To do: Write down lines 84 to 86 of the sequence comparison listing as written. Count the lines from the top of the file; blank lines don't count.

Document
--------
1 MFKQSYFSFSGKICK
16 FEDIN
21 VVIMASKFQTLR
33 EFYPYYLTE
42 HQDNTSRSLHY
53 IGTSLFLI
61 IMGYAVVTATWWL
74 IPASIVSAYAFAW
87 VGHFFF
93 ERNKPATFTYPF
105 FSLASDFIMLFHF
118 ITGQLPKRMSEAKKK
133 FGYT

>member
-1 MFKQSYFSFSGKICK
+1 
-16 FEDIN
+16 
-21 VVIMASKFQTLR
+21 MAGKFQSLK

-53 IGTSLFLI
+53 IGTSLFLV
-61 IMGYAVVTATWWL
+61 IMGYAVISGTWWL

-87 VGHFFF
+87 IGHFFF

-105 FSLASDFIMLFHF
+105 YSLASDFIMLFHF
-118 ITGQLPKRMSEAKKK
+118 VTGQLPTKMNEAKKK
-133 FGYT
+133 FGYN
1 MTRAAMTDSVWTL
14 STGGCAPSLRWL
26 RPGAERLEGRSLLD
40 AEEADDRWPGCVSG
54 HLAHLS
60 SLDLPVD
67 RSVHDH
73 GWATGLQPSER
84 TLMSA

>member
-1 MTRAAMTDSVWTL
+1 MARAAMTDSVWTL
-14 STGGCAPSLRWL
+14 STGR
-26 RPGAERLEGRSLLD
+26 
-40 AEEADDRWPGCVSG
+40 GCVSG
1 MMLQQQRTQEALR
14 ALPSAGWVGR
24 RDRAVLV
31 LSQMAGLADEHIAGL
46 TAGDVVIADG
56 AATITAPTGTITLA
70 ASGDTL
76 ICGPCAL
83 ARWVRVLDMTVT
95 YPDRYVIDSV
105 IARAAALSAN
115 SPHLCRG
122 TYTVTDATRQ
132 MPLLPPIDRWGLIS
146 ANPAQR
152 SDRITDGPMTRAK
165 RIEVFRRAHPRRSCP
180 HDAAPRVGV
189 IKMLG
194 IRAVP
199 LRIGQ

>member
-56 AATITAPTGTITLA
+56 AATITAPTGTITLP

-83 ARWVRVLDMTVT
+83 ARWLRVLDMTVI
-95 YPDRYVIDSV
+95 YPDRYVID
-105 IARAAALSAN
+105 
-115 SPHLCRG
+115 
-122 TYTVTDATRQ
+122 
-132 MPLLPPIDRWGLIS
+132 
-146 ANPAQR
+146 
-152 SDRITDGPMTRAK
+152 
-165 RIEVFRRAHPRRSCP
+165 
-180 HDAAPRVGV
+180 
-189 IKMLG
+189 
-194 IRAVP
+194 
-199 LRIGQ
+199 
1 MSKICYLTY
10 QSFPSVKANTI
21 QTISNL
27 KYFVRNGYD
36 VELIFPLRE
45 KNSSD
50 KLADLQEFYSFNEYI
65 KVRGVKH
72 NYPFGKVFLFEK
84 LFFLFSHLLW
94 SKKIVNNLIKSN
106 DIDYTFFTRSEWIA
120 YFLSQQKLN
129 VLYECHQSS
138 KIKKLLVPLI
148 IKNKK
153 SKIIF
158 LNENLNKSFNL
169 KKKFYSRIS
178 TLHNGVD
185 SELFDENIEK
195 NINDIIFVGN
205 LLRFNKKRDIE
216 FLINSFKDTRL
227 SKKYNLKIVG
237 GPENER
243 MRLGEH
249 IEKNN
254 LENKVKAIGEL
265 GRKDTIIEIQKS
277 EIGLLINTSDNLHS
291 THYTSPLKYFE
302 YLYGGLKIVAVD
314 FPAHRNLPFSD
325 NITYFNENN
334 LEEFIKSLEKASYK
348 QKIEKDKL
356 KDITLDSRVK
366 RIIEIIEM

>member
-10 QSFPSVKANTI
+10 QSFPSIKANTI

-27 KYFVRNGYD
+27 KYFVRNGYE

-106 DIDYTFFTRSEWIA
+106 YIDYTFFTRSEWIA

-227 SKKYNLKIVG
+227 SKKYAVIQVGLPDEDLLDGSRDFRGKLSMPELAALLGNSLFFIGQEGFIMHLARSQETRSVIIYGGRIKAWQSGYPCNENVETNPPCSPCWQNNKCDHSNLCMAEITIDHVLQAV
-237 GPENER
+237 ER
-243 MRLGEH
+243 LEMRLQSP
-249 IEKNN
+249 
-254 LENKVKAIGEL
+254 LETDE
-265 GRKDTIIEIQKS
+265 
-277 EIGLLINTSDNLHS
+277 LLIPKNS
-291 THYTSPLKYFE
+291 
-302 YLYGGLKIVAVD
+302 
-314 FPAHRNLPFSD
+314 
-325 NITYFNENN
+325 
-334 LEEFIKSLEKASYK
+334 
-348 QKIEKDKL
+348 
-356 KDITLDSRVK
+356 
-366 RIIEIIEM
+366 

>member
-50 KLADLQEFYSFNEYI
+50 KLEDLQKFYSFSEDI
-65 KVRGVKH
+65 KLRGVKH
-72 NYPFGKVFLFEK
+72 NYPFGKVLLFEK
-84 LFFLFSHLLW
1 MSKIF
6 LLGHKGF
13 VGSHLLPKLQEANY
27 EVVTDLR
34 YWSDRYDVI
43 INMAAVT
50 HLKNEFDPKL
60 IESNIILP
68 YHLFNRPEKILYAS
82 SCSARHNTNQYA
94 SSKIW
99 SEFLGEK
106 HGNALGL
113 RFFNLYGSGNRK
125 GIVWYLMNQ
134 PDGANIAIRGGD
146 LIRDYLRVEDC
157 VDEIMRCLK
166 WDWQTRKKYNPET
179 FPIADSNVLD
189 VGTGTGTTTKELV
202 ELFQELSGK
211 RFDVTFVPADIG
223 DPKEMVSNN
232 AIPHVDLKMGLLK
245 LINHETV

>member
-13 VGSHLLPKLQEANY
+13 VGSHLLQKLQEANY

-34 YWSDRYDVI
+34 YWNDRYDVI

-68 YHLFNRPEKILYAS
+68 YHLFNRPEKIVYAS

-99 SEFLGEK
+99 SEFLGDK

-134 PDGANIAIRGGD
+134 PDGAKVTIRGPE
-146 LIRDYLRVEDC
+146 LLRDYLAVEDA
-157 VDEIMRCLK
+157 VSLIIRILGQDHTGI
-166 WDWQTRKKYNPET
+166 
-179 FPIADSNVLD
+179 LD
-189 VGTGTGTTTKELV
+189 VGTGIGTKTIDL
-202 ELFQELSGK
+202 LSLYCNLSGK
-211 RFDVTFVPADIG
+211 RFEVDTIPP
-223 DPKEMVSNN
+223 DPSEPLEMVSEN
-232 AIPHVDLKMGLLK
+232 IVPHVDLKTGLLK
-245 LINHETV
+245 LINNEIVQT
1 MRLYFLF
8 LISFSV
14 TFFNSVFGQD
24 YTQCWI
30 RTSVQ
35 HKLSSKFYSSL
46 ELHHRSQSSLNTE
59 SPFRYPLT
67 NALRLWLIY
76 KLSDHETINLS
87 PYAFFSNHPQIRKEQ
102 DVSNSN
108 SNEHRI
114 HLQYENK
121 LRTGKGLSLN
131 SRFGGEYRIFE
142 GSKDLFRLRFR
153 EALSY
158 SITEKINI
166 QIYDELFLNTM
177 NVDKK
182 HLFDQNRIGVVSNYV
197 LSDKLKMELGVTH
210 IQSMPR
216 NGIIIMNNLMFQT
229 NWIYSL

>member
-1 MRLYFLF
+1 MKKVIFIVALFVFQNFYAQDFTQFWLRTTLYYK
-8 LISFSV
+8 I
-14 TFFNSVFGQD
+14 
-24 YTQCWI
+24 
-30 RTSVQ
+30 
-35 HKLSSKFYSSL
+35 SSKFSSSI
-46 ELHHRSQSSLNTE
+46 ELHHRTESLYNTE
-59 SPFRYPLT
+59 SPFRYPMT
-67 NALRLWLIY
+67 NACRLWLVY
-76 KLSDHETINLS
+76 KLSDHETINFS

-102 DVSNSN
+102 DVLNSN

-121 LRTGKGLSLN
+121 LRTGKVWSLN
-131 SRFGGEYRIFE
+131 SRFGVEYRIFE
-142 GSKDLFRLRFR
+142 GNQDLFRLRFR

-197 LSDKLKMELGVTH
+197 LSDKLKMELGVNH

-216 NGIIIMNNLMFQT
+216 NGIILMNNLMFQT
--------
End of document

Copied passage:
+122 
-132 MPLLPPIDRWGLIS
+132 